Biological and biochemical studies on the effect of different quercetin levels of toxic dietary acrylamide on rats

Document Type : Original Article


1 Department of Field Studies and Survey- National Nutrition Institute, Cairo, Egypt

2 Department of Clinical Nutrition- National Nutrition Institute, Cairo, Egypt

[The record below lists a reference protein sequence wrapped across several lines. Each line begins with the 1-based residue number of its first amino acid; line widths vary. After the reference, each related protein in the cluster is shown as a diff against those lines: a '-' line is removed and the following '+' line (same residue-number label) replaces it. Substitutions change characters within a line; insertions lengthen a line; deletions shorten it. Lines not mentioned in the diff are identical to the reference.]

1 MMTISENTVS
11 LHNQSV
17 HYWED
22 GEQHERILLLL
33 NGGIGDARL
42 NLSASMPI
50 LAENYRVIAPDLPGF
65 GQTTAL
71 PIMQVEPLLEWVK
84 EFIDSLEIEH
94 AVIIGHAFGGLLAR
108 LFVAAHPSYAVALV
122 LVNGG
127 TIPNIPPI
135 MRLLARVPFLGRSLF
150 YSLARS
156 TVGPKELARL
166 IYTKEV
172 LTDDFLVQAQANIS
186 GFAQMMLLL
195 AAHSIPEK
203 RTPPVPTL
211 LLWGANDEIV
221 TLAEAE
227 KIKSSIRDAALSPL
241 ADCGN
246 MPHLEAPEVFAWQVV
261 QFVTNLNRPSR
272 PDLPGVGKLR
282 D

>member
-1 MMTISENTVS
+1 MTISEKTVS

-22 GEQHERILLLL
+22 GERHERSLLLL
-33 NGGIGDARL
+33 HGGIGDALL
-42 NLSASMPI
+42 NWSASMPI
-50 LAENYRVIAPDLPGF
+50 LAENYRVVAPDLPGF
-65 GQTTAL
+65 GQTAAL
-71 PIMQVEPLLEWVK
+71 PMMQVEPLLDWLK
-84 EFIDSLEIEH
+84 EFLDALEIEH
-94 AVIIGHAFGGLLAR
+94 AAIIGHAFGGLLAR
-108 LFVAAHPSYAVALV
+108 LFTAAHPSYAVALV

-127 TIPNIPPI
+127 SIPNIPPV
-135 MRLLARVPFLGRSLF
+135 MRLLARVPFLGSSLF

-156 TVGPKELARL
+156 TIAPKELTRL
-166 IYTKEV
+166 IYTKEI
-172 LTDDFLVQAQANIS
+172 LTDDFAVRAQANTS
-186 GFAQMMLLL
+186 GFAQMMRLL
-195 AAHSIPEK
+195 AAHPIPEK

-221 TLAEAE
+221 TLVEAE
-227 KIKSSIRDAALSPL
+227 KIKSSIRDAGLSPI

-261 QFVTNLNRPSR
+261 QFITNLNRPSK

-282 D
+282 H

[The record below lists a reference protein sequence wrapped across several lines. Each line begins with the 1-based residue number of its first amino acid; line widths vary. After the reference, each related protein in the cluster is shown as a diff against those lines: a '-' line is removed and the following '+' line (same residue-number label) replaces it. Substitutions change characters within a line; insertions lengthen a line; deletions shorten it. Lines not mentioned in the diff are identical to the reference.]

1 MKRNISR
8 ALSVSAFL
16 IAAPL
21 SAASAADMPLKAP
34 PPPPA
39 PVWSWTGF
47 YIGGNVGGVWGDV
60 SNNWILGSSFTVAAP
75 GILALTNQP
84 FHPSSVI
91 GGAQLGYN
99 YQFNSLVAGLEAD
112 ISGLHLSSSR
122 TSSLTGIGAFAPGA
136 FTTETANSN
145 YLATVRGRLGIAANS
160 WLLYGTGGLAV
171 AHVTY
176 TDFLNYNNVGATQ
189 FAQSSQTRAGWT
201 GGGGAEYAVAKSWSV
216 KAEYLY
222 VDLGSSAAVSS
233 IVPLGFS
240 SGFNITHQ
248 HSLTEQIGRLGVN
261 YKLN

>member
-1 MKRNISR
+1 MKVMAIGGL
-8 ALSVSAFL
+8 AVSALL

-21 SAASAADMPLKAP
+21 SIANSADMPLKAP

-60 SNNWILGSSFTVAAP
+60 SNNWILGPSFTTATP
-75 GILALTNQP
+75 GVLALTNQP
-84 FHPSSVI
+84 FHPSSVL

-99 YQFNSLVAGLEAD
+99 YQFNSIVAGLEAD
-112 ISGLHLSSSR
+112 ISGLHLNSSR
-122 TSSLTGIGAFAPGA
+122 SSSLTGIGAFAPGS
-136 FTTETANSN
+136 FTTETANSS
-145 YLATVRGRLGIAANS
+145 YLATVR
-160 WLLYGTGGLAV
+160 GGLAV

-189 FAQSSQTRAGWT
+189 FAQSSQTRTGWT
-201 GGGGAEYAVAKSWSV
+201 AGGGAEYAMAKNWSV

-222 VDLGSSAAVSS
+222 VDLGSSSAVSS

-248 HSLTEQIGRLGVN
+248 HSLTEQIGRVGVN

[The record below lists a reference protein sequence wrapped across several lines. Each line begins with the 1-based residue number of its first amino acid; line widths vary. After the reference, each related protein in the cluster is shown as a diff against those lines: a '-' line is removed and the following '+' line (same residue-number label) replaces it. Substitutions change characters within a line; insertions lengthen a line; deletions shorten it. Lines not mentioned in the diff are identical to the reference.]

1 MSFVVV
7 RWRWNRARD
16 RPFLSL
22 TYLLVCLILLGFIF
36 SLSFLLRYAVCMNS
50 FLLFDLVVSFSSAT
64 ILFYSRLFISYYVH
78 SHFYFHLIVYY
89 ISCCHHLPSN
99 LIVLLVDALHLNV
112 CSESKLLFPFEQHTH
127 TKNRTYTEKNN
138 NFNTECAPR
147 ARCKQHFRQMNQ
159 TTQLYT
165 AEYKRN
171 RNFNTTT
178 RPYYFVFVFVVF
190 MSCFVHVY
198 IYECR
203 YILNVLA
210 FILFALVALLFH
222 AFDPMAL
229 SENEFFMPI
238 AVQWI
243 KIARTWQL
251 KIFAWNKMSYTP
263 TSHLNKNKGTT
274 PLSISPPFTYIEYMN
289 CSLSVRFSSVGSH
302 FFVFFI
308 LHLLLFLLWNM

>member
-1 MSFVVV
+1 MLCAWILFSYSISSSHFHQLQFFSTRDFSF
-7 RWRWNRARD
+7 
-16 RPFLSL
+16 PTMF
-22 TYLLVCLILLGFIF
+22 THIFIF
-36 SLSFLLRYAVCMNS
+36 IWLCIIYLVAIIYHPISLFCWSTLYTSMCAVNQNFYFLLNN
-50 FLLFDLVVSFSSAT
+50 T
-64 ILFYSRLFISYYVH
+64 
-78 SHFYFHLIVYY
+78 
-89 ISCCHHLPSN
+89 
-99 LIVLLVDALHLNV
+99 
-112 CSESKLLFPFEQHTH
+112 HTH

Quercetin is a flavonoid that is present in many different foods. Quercetin has several health advantages, including improved non-communicable diseases. Acrylamide can be produced by the Maillard reaction of amino acid and reducing sugars. As a result, the effects of varying amounts of quercetin on the harmful effect of toxic dietary acrylamide were studied. Forty male albino rats (Sprague Dawley) have been split into five groups (eight rats each), and every group was fed an experimental diet for 28 days. The negative control group was given only a baseline diet, whereas the positive control group was intake both a baseline diet and 4 μg/kg body weight (BW) of acrylamide each day. Groups 2, 3, and 4 were fed a basal diet comprising of 4 μg kg/BW each day of acrylamide with 50, 100, and 200 mg of quercetin powder/kg BW/day. The results showed that treatment with acrylamide alone significantly, (p≤ 0.05) decreased the relative body weight; feed efficiency ratio (FER), feed intake and increased tested relative organs weight. In addition, the results revealed that the positive control group had an inhibitory impact on butyrylcholinesterase, lactate dehydrogenase activity, the immunity index, an increase in malondialdehyde activities, and the harmful effect on the histological structure of the rats' liver and brain. Whereas treatment with different levels of quercetin significantly improved all tested parameters especially, at a high dose of quercetin (200 mg). For that, adding quercetin or their dietary sources in fried meals may be significant to reduce hazardous acrylamide.


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